"When do we eat?" is often identified as the fifth question at the Passover seder, after the prescribed four about dipping and reclining, bitter herbs and unleavened bread. Just as often, in my experience, people are asking about two Hebrew words that look identical in English transliteration: 'oved' meaning 'slave' and 'oved' in the phrase … Continue reading Why is This ‘Oved’ Different from The Other Seder ‘Oved’?
As we approach the high holidays, grass shows up in two haftarah readings. What do these verses tell us in this season of repentance and return? I am pondering. Meanwhile, a recent yahrzeit called to mind the sweetness of grass as well as its transient nature. Does that, too, carry a message for the high … Continue reading Grass Roots: a holiday question and memorial reflection
Chapter 21 of Deuteronomy (Shoftim: Deut 16:18-21:9) tells the Israelites what to do, upon entering the land, "if a corpse be found..the identity of the slayer not being known." This is the elaborate ritual involving the Red Heifer in which the elders of the nearest town must be prepared to declare, "Our hands did not … Continue reading “If a corpse be found…”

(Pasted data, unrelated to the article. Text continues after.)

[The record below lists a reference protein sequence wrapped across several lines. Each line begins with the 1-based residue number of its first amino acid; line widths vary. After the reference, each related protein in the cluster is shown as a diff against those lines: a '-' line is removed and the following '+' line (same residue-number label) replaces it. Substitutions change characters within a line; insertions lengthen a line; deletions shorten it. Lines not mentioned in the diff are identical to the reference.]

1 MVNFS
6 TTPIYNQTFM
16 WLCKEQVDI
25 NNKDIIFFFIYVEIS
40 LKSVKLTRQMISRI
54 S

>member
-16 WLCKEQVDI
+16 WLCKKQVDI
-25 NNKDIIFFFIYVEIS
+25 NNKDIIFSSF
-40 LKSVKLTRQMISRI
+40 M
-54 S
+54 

"Every 28 hours across America a black person is killed by security guard, police officer or some other executive of the state," Georgetown University professor Michael Eric Dyson said on the recent "Face the Nation," adding that President Obama needs to use his "unique position" to explain the rage emanating from Ferguson, MO:[Obama needs to … Continue reading Heel-dom: gods of comfort and power
The story of Ruth, read on the holiday of Shavuot – the time of the giving of Torah -- centers around a “redeemer": a “redeemer” in the financial sense, a male relative to retrieve the land holdings of a widow; and a “redeemer” in broader understandings, encompassing messianic hopes and God as ultimate Redeemer of … Continue reading Shavuot: Forward, Eyes Wide Open